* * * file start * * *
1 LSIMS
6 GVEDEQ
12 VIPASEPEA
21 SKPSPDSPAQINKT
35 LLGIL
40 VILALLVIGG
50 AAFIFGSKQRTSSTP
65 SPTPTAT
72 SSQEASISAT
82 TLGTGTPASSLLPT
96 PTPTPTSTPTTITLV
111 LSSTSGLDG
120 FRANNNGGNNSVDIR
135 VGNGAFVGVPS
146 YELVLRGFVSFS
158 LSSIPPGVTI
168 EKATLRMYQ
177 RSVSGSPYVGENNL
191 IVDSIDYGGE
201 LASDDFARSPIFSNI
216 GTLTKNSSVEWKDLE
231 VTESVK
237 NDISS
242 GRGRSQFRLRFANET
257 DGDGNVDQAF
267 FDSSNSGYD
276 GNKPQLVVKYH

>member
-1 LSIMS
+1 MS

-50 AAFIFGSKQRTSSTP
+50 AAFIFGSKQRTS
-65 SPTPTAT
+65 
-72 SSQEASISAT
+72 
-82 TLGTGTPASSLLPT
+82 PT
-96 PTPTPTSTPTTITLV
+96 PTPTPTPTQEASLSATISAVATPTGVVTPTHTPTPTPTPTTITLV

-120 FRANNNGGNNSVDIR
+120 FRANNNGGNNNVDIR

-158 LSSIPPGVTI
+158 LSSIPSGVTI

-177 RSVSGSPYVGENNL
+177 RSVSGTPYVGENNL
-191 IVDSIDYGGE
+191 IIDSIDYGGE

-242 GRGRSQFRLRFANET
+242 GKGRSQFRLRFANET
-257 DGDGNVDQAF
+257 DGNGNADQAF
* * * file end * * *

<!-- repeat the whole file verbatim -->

1 LSIMS
6 GVEDEQ
12 VIPASEPEA
21 SKPSPDSPAQINKT
35 LLGIL
40 VILALLVIGG
50 AAFIFGSKQRTSSTP
65 SPTPTAT
72 SSQEASISAT
82 TLGTGTPASSLLPT
96 PTPTPTSTPTTITLV
111 LSSTSGLDG
120 FRANNNGGNNSVDIR
135 VGNGAFVGVPS
146 YELVLRGFVSFS
158 LSSIPPGVTI
168 EKATLRMYQ
177 RSVSGSPYVGENNL
191 IVDSIDYGGE
201 LASDDFARSPIFSNI
216 GTLTKNSSVEWKDLE
231 VTESVK
237 NDISS
242 GRGRSQFRLRFANET
257 DGDGNVDQAF
267 FDSSNSGYD
276 GNKPQLVVKYH

>member
-1 LSIMS
+1 MS

-50 AAFIFGSKQRTSSTP
+50 AAFIFGSKQRTS
-65 SPTPTAT
+65 
-72 SSQEASISAT
+72 
-82 TLGTGTPASSLLPT
+82 PT
-96 PTPTPTSTPTTITLV
+96 PTPTPTPTQEASLSATISAVATPTGVVTPTHTPTPTPTPTTITLV

-120 FRANNNGGNNSVDIR
+120 FRANNNGGNNNVDIR

-158 LSSIPPGVTI
+158 LSSIPSGVTI

-177 RSVSGSPYVGENNL
+177 RSVSGTPYVGENNL
-191 IVDSIDYGGE
+191 IIDSIDYGGE

-242 GRGRSQFRLRFANET
+242 GKGRSQFRLRFANET
-257 DGDGNVDQAF
+257 DGNGNADQAF